A quantitative method for the detection of muscle functional active and passive behavior recovery in models of damage-regeneration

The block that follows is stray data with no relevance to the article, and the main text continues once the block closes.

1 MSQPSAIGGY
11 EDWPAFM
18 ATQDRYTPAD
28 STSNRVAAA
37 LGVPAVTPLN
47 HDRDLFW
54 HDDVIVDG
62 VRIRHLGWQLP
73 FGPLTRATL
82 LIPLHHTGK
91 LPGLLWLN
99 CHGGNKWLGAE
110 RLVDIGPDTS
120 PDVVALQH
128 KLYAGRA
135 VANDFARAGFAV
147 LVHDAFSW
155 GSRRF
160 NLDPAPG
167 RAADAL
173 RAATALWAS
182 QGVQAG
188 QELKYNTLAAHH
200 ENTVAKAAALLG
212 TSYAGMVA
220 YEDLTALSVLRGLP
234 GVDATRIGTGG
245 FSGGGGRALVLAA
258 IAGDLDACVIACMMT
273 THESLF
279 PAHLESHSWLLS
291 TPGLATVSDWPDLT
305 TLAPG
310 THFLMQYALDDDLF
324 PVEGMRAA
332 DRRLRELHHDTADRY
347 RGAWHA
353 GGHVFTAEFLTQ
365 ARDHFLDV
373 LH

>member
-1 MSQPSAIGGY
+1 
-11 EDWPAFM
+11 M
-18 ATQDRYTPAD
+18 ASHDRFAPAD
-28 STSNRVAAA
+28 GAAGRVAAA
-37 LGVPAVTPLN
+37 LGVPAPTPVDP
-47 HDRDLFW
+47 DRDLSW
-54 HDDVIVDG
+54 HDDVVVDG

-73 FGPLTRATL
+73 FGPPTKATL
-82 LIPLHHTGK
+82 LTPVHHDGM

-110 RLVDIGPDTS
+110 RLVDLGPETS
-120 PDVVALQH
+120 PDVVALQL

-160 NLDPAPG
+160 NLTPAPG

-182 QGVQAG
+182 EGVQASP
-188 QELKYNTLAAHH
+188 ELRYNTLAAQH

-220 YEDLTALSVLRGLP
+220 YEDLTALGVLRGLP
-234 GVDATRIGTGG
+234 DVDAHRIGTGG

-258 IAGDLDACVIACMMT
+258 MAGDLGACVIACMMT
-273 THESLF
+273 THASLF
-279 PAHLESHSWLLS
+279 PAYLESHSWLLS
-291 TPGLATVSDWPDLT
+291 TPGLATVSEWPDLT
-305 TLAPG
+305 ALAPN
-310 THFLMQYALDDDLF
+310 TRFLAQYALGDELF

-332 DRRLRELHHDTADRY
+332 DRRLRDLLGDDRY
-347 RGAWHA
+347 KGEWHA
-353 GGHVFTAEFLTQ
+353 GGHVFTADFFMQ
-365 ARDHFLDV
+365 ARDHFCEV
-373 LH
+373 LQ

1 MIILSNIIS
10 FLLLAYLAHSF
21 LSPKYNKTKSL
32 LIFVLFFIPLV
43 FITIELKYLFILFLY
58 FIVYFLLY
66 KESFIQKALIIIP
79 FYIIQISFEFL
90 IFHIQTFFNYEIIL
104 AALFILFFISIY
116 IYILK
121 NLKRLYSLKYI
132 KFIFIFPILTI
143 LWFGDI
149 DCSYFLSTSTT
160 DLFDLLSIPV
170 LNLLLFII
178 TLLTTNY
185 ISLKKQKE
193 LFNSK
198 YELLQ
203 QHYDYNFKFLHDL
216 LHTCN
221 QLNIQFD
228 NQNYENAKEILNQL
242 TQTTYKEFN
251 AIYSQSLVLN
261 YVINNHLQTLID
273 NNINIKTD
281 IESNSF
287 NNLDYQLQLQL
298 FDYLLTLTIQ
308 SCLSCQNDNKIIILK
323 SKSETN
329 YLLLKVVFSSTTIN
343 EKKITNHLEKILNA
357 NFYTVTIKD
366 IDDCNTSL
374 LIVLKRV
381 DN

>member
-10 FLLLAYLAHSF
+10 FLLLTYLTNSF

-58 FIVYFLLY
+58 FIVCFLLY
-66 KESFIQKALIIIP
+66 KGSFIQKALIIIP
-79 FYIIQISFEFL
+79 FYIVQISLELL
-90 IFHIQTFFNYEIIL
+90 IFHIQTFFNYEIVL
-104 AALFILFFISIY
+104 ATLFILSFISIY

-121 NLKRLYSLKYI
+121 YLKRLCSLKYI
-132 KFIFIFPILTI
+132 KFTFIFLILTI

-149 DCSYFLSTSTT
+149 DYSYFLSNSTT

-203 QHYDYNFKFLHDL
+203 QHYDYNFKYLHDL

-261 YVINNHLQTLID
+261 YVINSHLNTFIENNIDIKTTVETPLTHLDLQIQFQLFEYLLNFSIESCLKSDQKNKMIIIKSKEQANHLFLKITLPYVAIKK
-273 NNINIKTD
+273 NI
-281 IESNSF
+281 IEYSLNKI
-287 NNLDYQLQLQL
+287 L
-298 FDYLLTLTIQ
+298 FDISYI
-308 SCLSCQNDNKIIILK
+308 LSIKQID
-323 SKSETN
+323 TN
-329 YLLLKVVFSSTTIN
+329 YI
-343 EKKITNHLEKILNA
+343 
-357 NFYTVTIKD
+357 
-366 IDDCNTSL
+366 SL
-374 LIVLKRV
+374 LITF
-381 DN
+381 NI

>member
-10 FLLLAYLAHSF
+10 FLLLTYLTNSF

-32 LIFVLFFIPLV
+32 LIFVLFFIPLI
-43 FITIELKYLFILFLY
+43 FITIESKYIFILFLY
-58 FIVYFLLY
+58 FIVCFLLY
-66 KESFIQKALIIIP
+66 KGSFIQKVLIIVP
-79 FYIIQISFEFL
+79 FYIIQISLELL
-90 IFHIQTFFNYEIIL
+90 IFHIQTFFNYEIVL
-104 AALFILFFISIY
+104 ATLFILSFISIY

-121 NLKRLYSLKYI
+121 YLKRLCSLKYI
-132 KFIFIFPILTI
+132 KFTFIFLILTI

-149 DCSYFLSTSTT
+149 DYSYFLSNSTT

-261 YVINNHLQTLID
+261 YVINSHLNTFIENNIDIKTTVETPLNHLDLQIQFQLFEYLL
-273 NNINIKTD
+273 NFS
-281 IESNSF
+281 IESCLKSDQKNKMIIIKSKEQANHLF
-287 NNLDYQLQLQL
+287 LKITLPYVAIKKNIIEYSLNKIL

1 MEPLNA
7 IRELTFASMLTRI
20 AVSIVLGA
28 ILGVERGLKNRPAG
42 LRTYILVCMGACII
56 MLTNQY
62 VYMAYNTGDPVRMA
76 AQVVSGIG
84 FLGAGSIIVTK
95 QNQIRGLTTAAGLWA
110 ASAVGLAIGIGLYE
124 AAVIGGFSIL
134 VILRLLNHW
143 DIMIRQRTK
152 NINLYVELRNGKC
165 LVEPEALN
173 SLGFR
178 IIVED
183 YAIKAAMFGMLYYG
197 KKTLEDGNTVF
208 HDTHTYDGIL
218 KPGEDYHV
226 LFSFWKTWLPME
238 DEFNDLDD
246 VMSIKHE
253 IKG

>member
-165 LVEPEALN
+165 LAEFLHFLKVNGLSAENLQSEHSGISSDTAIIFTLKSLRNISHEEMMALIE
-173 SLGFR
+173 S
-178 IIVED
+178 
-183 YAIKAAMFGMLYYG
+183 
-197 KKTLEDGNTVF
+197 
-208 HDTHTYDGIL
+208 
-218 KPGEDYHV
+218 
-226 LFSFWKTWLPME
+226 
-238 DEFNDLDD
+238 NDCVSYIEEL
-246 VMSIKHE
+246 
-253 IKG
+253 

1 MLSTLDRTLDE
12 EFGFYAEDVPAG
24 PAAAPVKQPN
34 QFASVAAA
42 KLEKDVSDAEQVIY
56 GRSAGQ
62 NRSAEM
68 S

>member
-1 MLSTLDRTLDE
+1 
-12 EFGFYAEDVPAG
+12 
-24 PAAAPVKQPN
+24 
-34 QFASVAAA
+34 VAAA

Unlike other organs, skeletal muscle is endowed with a remarkable potential for regeneration that depends on the presence of satellite cells. Histological and functional (force generation) recoveries after muscle damage are not parallel processes. The aim of this study is to examine the in vivo contractile properties and in vitro passive stress-stretch behavior of muscle during degeneration-regeneration processes. Notexin was injected into rat tibialis anterior muscle, and functional recovery and histological changes were compared. We found that histological improvement of damaged muscle is delayed in comparison with its capacity to generate force. The elastic properties of muscle were not altered in agreement with the unchanged cross-linking index, probably as a consequence of the unaltered deposition of total collagen during degeneration-regeneration processes together with the maintenance of the ratio of collagens type I and III.